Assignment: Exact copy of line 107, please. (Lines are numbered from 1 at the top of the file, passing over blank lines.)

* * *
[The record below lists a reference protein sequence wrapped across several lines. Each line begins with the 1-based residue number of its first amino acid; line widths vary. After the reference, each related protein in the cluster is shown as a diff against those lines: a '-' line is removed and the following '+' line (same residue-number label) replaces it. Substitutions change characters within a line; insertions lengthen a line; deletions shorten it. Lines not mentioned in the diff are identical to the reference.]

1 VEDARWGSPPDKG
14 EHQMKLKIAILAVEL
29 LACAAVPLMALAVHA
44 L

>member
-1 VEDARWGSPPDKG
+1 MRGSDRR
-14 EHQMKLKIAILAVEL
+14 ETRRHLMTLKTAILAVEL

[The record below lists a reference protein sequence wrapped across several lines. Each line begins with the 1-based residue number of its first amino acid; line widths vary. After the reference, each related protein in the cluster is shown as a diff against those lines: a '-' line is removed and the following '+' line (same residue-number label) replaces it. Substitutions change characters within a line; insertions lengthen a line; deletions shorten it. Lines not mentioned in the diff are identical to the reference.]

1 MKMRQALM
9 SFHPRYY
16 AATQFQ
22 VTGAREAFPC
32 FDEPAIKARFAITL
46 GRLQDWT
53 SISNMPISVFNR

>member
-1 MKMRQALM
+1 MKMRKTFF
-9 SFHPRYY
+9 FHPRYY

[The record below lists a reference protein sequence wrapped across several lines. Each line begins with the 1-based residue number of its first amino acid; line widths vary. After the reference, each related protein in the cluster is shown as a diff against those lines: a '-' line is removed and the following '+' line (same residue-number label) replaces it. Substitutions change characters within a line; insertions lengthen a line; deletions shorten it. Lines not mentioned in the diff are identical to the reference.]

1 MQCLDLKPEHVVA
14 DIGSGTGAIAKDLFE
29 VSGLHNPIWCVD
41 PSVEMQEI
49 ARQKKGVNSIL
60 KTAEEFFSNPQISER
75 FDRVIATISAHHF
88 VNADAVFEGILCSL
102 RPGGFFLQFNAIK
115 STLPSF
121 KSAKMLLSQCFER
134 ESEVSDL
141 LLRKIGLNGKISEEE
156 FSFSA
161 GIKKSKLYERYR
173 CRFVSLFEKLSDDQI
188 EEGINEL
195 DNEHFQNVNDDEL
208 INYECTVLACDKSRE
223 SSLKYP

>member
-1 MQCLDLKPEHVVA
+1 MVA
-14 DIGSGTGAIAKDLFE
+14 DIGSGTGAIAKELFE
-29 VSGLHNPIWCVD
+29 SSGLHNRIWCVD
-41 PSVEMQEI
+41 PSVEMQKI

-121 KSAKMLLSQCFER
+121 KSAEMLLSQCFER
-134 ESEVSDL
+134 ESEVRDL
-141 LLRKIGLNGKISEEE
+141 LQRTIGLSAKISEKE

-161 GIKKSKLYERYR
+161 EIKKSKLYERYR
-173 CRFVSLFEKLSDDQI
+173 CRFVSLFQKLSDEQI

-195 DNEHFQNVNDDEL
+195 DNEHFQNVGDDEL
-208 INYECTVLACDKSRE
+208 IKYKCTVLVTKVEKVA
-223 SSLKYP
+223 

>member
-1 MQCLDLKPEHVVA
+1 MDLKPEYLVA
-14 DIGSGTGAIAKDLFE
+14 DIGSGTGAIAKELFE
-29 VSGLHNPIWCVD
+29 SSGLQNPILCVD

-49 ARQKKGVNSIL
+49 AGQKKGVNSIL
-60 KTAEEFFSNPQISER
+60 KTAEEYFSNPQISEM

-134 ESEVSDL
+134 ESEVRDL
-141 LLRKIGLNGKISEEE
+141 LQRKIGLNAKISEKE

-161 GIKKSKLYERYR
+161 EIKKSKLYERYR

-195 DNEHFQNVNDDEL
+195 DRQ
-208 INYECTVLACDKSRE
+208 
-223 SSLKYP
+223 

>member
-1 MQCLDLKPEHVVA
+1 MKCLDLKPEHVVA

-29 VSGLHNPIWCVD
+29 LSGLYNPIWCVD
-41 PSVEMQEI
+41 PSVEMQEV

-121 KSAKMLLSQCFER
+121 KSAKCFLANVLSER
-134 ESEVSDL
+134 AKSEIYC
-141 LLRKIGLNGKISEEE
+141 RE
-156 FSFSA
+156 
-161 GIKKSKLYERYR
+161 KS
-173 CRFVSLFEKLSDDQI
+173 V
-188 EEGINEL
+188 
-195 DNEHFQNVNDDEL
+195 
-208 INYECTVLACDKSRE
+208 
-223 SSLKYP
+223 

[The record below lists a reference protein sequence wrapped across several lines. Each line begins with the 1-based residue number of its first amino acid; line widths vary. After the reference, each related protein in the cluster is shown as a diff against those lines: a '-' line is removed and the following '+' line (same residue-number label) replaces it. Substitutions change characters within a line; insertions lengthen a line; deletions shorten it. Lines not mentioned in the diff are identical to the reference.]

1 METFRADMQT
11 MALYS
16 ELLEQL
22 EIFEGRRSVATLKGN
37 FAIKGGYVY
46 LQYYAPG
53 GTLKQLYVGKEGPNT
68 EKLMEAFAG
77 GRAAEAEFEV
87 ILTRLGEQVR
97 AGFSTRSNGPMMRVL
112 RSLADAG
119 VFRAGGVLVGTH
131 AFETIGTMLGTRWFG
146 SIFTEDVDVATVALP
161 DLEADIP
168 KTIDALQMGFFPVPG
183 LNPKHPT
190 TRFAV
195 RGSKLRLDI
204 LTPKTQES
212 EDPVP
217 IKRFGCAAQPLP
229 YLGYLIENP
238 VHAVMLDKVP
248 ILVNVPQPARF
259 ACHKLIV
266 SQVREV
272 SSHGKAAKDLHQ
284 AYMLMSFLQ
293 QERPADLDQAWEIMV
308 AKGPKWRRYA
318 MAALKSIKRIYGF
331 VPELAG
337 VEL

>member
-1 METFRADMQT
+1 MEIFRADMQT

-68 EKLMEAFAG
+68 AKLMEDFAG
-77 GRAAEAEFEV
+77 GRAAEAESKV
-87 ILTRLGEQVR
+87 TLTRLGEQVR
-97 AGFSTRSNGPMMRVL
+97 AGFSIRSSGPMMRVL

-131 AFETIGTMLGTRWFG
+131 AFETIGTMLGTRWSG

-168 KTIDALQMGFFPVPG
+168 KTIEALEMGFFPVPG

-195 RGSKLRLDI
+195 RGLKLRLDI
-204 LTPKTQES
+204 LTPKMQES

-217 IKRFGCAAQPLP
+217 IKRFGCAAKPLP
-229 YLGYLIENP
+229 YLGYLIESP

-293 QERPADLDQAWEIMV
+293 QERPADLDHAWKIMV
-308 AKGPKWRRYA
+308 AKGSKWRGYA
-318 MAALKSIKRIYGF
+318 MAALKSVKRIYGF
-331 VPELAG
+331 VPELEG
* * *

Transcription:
+156 